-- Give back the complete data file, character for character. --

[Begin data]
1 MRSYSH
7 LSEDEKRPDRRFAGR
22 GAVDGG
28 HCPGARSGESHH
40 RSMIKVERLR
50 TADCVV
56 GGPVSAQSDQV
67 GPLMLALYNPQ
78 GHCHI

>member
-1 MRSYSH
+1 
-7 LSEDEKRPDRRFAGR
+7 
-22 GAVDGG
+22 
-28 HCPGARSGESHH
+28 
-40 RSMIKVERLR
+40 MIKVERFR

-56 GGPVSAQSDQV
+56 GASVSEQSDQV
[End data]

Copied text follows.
1 MRSYSH
7 LSEDEKRPDRRFAGR
22 GAVDGG
28 HCPGARSGESHH
40 RSMIKVERLR
50 TADCVV
56 GGPVSAQSDQV
67 GPLMLALYNPQ
78 GHCHI

>member
-1 MRSYSH
+1 
-7 LSEDEKRPDRRFAGR
+7 
-22 GAVDGG
+22 
-28 HCPGARSGESHH
+28 
-40 RSMIKVERLR
+40 MIKVERFR

-56 GGPVSAQSDQV
+56 GASVSEQSDQV